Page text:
The quest for consolidation requires new models and reskilling: EMC

The quest for consolidation requires new models and reskilling: EMC

IT vendor explains the savings and the changes it experienced after spending close to a decade virtualising

Consolidation of IT can bring cost and time savings but may cause a shift in the IT workforce, according to EMC.

The observation came the way of Gartner’s recent Infrastructure and Operations Data Centre Summit in Sydney, where EMC marketing CTO, Clive Gold, spoke about transforming IT-as-a-service and EMC’s own IT journey to the Cloud.

By starting on the path towards virtualisation almost ten years ago, EMC has witnessed numerous changes to its operation, with the key one being a growing cost reduction over time as the company virtualised more aspects of its operation.

From 2004 to 2011, EMC has managed to reduce its IT costs by 23 per cent.

“In addition to huge savings in what we put on the floor, we also saw bigger savings in reduced power consumption,” Gold said.

While Gold admits that for some that number may not sound “amazing” at first glace, beyond the digits lies the fact that EMC experienced "a big transformation" as a business that brought about its own benefits.

One change Gold highlighted was that EMC went from servicing 24,000 “internal” users in 2004 to 50,000 in 2011.

“What we’re now focusing on is delivering IT-as-a-service, which is a big shift from purely focusing on the mechanics of IT and what we do within it, and thinking about consumption models and what people want to see,” he said.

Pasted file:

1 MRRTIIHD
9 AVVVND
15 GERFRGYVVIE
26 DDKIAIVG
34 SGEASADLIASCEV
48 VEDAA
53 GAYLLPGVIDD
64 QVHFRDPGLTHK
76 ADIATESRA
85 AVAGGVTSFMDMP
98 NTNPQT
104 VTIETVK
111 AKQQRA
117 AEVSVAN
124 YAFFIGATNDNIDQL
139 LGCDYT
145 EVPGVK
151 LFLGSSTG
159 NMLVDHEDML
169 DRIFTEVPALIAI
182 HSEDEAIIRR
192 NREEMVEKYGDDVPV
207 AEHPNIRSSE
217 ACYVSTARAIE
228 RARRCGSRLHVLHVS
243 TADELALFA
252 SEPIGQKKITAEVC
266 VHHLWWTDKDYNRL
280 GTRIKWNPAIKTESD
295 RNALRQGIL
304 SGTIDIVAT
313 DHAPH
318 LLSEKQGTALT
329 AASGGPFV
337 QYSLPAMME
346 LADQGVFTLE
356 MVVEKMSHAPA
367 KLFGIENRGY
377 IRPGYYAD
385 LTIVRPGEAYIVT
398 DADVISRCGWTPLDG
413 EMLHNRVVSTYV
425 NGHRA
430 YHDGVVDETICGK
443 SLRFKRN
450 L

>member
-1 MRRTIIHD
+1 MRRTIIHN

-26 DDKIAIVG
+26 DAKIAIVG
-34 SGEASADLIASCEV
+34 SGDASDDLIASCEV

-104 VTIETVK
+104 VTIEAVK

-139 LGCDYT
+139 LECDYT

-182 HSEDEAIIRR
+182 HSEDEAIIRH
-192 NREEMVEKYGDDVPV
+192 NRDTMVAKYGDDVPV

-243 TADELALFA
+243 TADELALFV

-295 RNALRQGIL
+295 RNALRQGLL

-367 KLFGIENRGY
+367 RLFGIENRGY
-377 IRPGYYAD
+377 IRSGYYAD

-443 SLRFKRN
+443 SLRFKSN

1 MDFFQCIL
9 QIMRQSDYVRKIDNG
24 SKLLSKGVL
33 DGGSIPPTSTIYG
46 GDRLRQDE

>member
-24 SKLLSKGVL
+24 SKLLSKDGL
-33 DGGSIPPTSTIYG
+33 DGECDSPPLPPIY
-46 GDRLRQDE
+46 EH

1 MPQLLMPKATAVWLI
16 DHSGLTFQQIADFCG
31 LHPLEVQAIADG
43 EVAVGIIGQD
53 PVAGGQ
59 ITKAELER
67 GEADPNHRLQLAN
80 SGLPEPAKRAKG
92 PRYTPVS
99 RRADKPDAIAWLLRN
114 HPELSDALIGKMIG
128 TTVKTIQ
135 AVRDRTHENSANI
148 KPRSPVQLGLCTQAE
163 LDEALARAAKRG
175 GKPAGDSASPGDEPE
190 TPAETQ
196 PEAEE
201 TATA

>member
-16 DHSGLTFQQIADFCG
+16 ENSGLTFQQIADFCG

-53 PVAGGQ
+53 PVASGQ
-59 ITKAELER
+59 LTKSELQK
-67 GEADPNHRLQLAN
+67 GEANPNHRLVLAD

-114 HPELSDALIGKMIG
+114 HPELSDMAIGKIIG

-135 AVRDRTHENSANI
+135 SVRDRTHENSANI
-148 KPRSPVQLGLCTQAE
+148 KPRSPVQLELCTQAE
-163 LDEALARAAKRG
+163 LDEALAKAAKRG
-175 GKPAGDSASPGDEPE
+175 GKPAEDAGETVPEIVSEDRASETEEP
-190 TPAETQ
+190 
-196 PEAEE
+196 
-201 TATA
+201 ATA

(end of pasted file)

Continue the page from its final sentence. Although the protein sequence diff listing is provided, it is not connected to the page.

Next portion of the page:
However, in order to deliver IT-as-a-service, it can not rely on existing models and requires new ones.

“What we’re working towards is a new model in the infrastructure space, and that is the concept of the hybrid Cloud,” Gold said.

“We’re big users and we provide services that integrate into what we do locally.”

One of the major disruptions EMC faced recently was a "replatform" when it moved off the proprietary Sun operating system Solaris and onto Redhat Linux,

EMC also moved off its Sun Oracle server to the VCE Vblock converged infrastructure.

“They build it, it arrives in a ‘block’, we plug it in, load the applications and then run it,” Gold said.

“From a lifecycle point of view, they provide us with a single patch and we apply it across everything, so from an internal IT point of view we don’t have to worry about a lot things.”

The change has meant that EMC has experienced a 10-times performance gain, productivity gains of 60 to 90 per cent, and $7 million in savings.

Gold also highlighted how EMC had shifted from silos to services, and contrasted how 2008 was about vertical silos and 2011 was about unified products.

“We used to have silos and split systems depending on application, operating system, and what people were doing,” he said.

“We’re now in the phase of consolidating, but it is not the end of the story.”

Consolidation also took place in storage after it was virtualised, primarily because EMC made a “big data centre move” using VPLEX.

This in turn had an effect on the number of IT roles at EMC.

“These changes have had a marked effect on the skills and the type of people we’ve had, so we’ve done some interesting with roles in IT and our organisation,” Gold said.

However, Gold admits that there have been a reduction in the number of IT staff at EMC over the years during its virtualisation journey.

EMC has acquired approximately 60 different companies since 2002, and since all of them come with their own infrastructure and IT people, EMC has seen IT role counts change as the business consolidated and simplified over the years.

“Attrition has naturally occurred in our work force, so we have been actively re-skilling people,” Gold said.

“A lot of the storage people have become virtualisation people, so there are always opportunities to move into other areas.”

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